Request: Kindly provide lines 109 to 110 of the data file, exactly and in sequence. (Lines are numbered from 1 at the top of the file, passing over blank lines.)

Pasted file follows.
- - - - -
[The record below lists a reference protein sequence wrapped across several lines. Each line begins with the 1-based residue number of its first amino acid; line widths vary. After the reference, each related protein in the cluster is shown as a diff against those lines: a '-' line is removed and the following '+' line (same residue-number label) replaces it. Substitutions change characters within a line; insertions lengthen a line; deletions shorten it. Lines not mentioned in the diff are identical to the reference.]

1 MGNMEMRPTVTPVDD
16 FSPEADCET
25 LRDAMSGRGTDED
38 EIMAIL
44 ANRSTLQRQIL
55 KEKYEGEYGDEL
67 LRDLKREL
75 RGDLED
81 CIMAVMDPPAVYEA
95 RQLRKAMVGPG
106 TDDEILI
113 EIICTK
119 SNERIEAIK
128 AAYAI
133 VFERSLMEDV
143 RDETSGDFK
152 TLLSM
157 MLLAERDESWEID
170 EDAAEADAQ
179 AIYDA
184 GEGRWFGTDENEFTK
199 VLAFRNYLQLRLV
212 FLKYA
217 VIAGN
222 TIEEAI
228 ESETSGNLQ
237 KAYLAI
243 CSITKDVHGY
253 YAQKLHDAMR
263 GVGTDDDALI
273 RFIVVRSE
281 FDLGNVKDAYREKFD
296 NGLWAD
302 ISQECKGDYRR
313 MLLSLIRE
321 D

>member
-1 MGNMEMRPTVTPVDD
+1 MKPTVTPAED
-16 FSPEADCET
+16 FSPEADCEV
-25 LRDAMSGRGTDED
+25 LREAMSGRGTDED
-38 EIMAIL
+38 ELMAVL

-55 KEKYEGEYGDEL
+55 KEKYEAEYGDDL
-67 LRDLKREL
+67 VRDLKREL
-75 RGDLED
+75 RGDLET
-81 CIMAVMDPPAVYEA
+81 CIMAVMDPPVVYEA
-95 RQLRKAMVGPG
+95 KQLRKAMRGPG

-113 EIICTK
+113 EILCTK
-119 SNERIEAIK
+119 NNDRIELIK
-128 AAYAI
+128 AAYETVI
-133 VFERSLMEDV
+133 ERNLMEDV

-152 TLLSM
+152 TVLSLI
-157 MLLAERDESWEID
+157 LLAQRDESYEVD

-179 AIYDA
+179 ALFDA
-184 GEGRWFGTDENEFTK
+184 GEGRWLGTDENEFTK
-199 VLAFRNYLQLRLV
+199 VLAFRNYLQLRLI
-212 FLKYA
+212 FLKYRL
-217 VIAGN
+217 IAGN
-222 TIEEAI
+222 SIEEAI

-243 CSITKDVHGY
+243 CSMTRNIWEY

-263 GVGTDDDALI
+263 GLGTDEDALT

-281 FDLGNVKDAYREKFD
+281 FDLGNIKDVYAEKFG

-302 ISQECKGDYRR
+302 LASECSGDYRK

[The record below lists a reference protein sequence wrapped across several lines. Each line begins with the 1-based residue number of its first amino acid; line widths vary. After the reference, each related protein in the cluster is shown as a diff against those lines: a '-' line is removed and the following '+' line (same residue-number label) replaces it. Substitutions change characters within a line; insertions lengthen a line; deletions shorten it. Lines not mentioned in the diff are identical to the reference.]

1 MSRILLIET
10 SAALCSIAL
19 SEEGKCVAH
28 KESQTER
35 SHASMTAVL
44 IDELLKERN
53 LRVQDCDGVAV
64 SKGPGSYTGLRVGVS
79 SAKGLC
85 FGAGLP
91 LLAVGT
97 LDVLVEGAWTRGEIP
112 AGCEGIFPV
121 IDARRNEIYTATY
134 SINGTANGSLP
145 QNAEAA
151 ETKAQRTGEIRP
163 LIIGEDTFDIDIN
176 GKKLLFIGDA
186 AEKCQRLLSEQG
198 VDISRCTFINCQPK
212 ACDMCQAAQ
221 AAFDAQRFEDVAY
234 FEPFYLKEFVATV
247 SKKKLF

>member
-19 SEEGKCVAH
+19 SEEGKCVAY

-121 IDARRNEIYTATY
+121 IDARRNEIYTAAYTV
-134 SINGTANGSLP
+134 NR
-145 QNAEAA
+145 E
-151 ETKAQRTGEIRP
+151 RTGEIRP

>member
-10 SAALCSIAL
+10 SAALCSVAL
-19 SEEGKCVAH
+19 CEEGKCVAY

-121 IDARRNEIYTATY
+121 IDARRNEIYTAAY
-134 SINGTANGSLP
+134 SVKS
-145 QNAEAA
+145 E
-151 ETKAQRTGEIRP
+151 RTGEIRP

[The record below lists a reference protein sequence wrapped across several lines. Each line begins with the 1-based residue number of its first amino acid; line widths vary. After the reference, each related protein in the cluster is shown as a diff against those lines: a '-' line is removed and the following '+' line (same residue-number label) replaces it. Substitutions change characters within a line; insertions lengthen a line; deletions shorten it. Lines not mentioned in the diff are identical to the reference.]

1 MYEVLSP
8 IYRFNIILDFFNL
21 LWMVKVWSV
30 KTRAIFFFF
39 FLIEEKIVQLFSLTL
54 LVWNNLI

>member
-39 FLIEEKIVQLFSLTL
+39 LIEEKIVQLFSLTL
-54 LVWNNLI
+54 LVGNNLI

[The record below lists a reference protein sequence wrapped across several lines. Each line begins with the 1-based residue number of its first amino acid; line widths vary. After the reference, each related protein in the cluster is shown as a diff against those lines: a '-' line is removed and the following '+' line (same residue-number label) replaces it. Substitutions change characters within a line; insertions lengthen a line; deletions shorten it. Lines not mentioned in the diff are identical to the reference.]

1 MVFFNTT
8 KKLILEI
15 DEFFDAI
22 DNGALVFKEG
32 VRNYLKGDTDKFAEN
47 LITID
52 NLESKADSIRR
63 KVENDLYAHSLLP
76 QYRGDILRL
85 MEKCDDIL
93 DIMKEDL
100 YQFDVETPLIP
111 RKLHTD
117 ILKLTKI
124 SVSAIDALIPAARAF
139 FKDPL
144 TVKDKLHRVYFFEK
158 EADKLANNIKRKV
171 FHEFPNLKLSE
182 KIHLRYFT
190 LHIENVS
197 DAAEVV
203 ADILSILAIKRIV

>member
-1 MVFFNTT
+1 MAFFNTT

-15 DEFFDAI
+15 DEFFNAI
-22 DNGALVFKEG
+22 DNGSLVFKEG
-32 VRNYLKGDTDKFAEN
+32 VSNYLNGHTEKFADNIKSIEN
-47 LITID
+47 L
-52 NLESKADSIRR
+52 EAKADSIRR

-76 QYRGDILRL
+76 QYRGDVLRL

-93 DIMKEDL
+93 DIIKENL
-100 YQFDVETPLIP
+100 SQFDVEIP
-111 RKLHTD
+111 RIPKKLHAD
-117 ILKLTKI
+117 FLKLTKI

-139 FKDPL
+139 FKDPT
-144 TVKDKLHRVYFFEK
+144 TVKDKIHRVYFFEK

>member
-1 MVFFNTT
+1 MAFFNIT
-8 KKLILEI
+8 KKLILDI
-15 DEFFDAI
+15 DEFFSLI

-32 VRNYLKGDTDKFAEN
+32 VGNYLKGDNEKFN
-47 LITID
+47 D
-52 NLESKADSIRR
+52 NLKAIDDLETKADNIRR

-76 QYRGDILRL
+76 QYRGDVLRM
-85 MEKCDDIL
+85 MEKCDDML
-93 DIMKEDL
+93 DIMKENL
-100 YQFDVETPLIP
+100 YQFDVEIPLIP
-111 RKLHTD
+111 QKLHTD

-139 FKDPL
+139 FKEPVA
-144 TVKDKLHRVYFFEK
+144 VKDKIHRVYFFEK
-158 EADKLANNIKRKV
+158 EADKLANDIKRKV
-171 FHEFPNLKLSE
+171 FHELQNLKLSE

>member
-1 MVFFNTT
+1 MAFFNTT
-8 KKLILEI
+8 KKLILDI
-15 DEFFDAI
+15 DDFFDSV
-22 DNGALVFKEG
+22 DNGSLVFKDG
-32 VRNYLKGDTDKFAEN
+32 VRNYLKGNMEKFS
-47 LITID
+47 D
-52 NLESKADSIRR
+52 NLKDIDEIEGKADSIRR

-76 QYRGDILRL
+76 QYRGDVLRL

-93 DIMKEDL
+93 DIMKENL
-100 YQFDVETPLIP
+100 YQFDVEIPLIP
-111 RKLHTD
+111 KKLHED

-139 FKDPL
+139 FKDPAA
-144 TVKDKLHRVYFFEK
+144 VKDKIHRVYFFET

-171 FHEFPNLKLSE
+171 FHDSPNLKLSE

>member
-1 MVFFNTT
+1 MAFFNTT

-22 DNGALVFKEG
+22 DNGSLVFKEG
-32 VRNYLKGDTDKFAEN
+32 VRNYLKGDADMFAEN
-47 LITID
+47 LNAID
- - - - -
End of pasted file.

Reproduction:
186 AEKCQRLLSEQG
198 VDISRCTFINCQPK